Ever wondered about Chrysler’s Town & Country Minivan? For the next week, I’ll be test driving the Town & Country Limited Edition and blogging about my thoughts.
Initial thoughts: My husband and I are really impressed. The Town & Country handles local roads and highways well. The steering is intuitive and I easily adapted to driving it. We are in the market for a minivan (our car recently died and it’s time for a bigger vehicle). Because we weren’t ready to make a choice yet, I’ve been driving my father-in-law’s SUV for the past three months. (Read more after the jump).
The Town & Country was delivered to me this past Friday afternoon and my family and I took it for its a spin the next morning. Since it was going to be a hot day in NYC, we decided to escape the city and hit a nice, air conditioned museum. We picked Stepping Stones Children’s Museum (about 45 minutes away in Norwalk, CT) as our destination – I’ll be posting that review next. We’ve been testing driving minivans over the last few months, but hadn’t considered the Town & Country. This test drive is making us wonder if this may be the minivan for us.
What I really liked is if you go for the lowest base model (the Town & Country Touring) you get leather seats and a DVD Player included (for the 2nd Row). If you added this onto the lower model of the three most popular competitors, you’d have to pay a lot more money for both features. The model I’m driving this week is the Town & Country Limited Edition. Find out more about it here.
Features: We loved the features – automatic doors, DVD Player, Satellite and local radio stations, MP3 access (just plug your device into a USB cord and then connect your USB cord right to the console).
There’s also 2 110 Volt plugs, so you can also use cell phone chargers, etc. Right above the plugs is the DVD Player, which was really simple to use.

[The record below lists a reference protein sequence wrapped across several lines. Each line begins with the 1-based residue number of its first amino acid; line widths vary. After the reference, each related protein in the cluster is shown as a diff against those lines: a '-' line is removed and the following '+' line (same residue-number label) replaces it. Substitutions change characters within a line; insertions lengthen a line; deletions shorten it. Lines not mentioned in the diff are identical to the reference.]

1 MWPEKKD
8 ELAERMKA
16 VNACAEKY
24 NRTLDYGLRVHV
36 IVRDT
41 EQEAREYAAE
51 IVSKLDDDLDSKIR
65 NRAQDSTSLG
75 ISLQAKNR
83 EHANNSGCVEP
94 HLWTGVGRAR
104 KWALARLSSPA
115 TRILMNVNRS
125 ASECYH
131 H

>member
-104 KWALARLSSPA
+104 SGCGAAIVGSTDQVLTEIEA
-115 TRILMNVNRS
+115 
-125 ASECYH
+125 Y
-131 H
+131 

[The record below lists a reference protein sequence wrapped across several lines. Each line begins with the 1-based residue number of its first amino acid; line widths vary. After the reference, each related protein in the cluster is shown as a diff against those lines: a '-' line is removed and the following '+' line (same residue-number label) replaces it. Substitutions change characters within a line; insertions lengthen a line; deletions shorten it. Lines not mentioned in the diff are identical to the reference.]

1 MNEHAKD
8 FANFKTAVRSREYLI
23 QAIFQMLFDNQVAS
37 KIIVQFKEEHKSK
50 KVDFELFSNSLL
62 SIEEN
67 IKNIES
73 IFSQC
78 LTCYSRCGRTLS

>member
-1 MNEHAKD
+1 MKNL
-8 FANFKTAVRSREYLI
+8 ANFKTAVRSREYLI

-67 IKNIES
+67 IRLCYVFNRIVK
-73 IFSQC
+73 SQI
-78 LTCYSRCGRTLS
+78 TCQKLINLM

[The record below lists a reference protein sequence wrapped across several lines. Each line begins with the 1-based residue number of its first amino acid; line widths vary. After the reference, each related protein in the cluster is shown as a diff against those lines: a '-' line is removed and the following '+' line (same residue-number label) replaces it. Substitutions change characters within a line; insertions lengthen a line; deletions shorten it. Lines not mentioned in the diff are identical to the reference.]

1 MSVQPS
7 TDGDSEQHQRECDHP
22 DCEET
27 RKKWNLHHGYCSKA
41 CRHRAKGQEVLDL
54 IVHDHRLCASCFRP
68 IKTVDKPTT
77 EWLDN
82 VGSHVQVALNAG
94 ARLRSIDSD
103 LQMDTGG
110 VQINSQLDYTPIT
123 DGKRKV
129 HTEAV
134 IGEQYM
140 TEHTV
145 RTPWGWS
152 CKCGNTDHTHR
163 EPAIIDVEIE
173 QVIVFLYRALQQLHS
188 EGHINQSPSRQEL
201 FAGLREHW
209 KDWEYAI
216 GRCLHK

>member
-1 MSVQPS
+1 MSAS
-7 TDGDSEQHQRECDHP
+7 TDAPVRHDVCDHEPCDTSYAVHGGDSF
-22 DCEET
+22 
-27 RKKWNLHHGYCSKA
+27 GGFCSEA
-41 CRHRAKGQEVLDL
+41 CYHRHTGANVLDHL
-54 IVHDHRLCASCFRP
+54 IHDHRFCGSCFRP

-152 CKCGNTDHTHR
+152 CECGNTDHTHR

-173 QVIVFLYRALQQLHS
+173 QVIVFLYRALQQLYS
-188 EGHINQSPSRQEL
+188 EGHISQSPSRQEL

Put the DVD in and hit play (I’ve tested out some other vehicles and you needed to read the manual just to work some of those DVD players). You can also pair your bluetooth-enabled phone to your vehicle (but I didn’t do that yet). The cup holders were easy to access and really “held’ the cups. As someone who had her ice coffee careen out cupholders before, I was impressed.
Storage: With the Town & Country, you’ve got their unique “Stow and Go” which means “both the second- and third-row seats fold into floor bins individually – so you can go from seven seats to two, or any combination in between”. And there’s also the trunk area (which has a “well”).
Seating: The Town and Country holds 7 passengers. I put my two younger ones in the 2nd row and my oldest in his booster set in the 3rd row.
What I didn’t like: While minor, I was bothered that the gear shift didn’t have any indicators on it. The top is park, then reverse, then neutral, then drive. But, when I turned the Town and Country on, I saw those indicators right below the little info screen on the dashboard.
For those of you who may not have experience with new ignition systems, you just push the start button and put your foot on the brake to start.
Other notable cool things: The Town and Country will tell you if your tire pressure is okay. The fuel economy was good (plus, you can use flexible fuel!!).
If you’re captivated by the Town & Country, Chrysler is running the following deals:
$299/39 mo. lease and MSRP starting at $29,995.
$750 Bonus Conquest Cash- right now when you turn in any competitive vehicle, you will receive an incremental $750 bonus when you buy a Town & Country. This offer is good across the US.
Chrysler has a cool program called Drive for the Kids. Each time someone does a test drive at a special Drive for the Kids event, they earn $10 towards the host school.
Thank you to Chrysler for providing a Town & Country Touring Minivan to drive for one week for the purpose of this review. This post is part of a Chrysler sponsorship. As always, my opinions are my own.
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